Over the past 15 years of pastoral ministry, I have contemplated quitting at least 3 times. The first time was when I had to dedicate a tiny baby who had passed away after being born three months premature. The second was when my wife was diagnosed with cancer, which I describe in great detail in my book. But the time I most seriously considered quitting took place in the living room of a church member.
He and I had been in almost constant conflict over the course of two years. I was at his house to try to figure out what the problem was, and how we might fix it. With my head in my hands, I poured out my heart to this man I considered my brother in Christ, sharing all the woes and fears that I had faced that year: the break-ins at my home, my wife’s cancer diagnosis, our meager attendance at church. My voice choked with emotion, I confessed to him, “I really could use a break, you know?”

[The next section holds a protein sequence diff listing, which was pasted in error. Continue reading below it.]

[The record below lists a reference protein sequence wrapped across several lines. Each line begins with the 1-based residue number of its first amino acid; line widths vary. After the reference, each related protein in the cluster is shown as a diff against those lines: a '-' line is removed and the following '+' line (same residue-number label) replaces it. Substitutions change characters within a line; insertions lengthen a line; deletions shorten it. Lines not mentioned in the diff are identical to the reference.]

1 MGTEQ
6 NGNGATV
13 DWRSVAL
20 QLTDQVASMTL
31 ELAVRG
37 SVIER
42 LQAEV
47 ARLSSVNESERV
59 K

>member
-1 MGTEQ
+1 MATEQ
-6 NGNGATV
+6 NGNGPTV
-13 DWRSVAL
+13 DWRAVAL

He looked at me, and with a flat voice dripping with contempt, muttered, “You are just so . . . emotional.”
Speechless, I stared at him. I realized then that he didn’t see me as I saw him, as a brother in Christ. I was his enemy, worthy only of his derision, not his compassion. As he met my stare with a stony one of his own, I pledged to myself, “That’s it. I quit.” For months and even years after this experience, I struggled to comprehend why this man viewed me with such disdain. The only thing that I could discern was that his entire small group seemed to collectively hold a pretty dim view of me as their pastor.
For a long time afterwards, I thought that my experience was unique. But as I spoke with other pastors, I realized that this narrative was an altogether common one. ...1
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